Fantasy football can be a ton of fun, but winning your league requires months of careful research, late nights searching for updates on players you barely even know exist, and the toll of an emotional roller-coaster played out in fifteen minute increments. It also requires math! Specifically, it involves reading and understanding a wide range of player statistics, optimizing your team player by player based on an ever-dwindling pool of prospects.
Our Rational Football League activity was like a full season of fantasy football injected with targeted math standards and stuffed into a single class period. Students, working in pairs, drafted a six-player team given just two statistics and three options for each position. These statistics were randomly generated, so each pair of students was presented with a vastly different set of players. To understand which player to draft for a given position, students had to use ratio and proportional reasoning (the focus of the unit) to compare the three options, then decide which of the two stats they deemed more important. They justified their choices on paper, including both their mathematical reasoning and their football strategies.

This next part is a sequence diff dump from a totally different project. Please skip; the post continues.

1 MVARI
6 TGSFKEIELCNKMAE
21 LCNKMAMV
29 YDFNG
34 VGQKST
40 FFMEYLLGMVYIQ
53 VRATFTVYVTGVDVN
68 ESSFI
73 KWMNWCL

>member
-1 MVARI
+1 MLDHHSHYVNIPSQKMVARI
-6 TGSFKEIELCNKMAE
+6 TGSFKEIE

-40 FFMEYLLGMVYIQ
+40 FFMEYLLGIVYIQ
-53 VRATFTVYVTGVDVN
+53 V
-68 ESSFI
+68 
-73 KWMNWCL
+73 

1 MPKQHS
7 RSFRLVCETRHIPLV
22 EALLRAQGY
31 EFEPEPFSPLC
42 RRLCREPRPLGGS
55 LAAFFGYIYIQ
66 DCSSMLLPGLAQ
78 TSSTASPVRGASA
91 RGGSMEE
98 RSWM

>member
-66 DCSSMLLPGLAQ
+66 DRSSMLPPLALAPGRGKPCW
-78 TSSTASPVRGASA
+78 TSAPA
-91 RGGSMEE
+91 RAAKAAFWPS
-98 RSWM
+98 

Once they had a full six person team, students traveled through time to the big game – the RFL Super Bowl. All student-drafted teams faced off against the feared Third and Long Divisions, putting their six selections to the test to determine if they’d made the best choices or if their team would falter.
Now, I’ve been in Boston for plenty of Patriots Super Bowl wins, and I’ve been in Seattle for the Seahawks to take the title, but it turns out nothing brings out the full spectrum of human emotion like playing a text-based football simulation with an imaginary team you used a calculator to recruit. This wasn’t just a math exercise – it was life and death for digital teams like the “Bruins” and the “Kent Cobras”.
Like our criminal justice project, the Rational Football League activity was created using Twine, an open-source tool for telling interactive, nonlinear stories. The Super Bowl was simply a set of story blocks linked together, full of football plays based on all twelve statistics students studied and a healthy dose of randomness to keep things interesting.
Win or lose, students were able to either attempt a rematch or to draft an entirely new team from the near-infinite pool of possible players. Calculators in hand, students competed for glory and more often than not came out victorious. Want to give it a shot yourself? Play here!